Letter from Morris Brown, Jr., 126th New York Infantry, to his mother, Camp near the Rapidan River, Virginia, October 5, 1863

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Camp near the Rapidan

Oct. 5th 1863

I believe my dearest mother that I have received two letters from you since
I last wrote but then as I have written Smith so frequently of late &
knowing that the only thing which I can possibly write of any interest is
that I am well. I perhaps have neglected writing longer than I ought.

Tell Smith I cannot send the letters he wants before the tenth for at
present there is not a sheet of paper in camp fit to write them on & the
train is back on the other side of 

Cedar? Run & they wont allow any but ration wagons to come here in the
"front." The Head Quarter Wagon did come up for a short time the other day
but I was on picket.

I dont think I would send them anyway for he must come here & then he can
attend to them better than I.

The Dr. said last night he must come here, for he didnt want him to think
of going into the "Invalid Corps." I guess Col. Bull dont want him to go
for he never can get antoher such an Adjut. I think Major Phillips can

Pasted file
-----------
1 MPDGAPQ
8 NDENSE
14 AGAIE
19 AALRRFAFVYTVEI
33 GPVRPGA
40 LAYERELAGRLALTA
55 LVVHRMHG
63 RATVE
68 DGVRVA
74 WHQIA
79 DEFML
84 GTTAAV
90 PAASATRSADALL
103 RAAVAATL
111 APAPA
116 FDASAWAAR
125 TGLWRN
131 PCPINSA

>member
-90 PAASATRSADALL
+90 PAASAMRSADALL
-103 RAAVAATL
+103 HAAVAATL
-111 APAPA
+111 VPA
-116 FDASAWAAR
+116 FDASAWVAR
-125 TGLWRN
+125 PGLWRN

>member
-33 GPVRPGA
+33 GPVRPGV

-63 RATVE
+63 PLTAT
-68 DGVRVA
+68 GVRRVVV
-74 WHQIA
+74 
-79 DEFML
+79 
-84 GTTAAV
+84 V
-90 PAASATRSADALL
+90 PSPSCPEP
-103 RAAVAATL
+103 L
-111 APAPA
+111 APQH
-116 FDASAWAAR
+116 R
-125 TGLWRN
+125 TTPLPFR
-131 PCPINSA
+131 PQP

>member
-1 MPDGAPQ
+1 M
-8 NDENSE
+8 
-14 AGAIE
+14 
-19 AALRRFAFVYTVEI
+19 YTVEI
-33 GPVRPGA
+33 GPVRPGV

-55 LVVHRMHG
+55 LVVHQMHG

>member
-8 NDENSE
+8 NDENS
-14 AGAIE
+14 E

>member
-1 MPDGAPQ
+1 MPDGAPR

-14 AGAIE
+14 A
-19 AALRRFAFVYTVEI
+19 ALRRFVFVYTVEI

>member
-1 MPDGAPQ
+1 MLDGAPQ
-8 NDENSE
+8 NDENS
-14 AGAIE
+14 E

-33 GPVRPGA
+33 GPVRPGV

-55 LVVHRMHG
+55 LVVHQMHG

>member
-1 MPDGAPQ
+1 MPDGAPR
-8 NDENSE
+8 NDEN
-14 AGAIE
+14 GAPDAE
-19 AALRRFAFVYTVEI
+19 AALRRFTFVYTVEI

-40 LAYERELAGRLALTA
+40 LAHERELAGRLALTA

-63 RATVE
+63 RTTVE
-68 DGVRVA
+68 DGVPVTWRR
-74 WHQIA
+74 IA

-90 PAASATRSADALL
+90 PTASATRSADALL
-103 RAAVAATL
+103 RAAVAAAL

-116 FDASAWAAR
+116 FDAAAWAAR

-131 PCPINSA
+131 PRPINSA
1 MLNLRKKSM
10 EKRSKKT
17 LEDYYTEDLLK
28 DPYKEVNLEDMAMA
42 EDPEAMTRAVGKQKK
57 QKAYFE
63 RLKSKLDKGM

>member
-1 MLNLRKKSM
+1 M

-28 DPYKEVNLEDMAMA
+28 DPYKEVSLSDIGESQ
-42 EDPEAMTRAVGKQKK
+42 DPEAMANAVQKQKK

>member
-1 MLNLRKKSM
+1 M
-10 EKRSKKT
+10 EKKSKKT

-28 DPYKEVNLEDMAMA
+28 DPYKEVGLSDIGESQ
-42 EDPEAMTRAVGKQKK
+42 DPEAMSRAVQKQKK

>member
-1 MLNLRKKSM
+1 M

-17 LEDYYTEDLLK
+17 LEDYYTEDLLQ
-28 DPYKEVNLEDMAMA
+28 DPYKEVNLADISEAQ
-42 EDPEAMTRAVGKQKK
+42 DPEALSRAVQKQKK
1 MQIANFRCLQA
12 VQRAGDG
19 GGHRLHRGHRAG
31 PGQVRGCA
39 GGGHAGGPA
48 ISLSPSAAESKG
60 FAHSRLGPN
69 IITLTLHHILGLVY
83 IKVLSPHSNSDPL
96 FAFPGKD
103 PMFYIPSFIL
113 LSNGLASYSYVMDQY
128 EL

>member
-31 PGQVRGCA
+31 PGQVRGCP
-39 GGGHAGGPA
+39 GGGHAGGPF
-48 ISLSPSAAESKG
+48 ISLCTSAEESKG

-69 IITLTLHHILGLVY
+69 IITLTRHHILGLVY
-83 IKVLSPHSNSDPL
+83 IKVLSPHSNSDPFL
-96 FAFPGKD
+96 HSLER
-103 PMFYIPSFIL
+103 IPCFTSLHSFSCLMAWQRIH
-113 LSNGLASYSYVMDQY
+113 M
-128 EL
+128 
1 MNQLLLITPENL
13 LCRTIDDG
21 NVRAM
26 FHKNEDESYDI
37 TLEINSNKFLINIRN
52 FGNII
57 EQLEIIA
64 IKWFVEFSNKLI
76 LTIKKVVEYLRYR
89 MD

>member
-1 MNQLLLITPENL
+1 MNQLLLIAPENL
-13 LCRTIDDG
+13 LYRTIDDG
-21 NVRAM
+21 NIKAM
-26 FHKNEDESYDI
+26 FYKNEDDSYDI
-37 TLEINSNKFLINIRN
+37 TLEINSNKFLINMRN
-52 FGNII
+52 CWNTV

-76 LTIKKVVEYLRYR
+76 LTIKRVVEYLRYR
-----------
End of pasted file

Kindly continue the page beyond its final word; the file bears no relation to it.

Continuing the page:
stand it as long as Smith, although there may be some doubts.

Picket duty is quite interesting here. * We are so close to the rebs that
we are talking & blackguarding each other continually. The other night I
could hear one swearing away because he did'nt have any _____, blankets, or
overcoat said he was [of?] a good notion to desert. Another one told him
not to talk so loudly or the Yanks would hear him. he said he did'nt care a
damn for he would go over to there the next day anyhow.

The next morning he seen me eating my breakfast & yelled out & asked me
what I had to eat. I told him & asked him to come over & eat breakfast with
me. he said he would do it if I would let him go back, which I agreed to.
Down on the ground went his gun & over he came, & oh! you ought to have
seen him eat & drink coffee. Well we talked & chatted quite a while when he
concluded he would go back & away he went. The next day another fellow
after making the same bargain came over & after seeing how much we had to
eat in comparison with theirs concluded not to go back & went out on the
"outpost" & told his comrads to go to hell with their confederacy he was'nt
going to fight for 'em any longer. Him I sent to Head Quarters. We
frequently exchange papers. *You can bet there was a great hub-bub in the
rebel camps the other day when they hear of Braggs victory.

Write often Morris

[Atop the page and upside down, the following]

A rumor is current that we are to be relieved by an other Corps, & we go
back to Culpepper Court House. I hope it is true.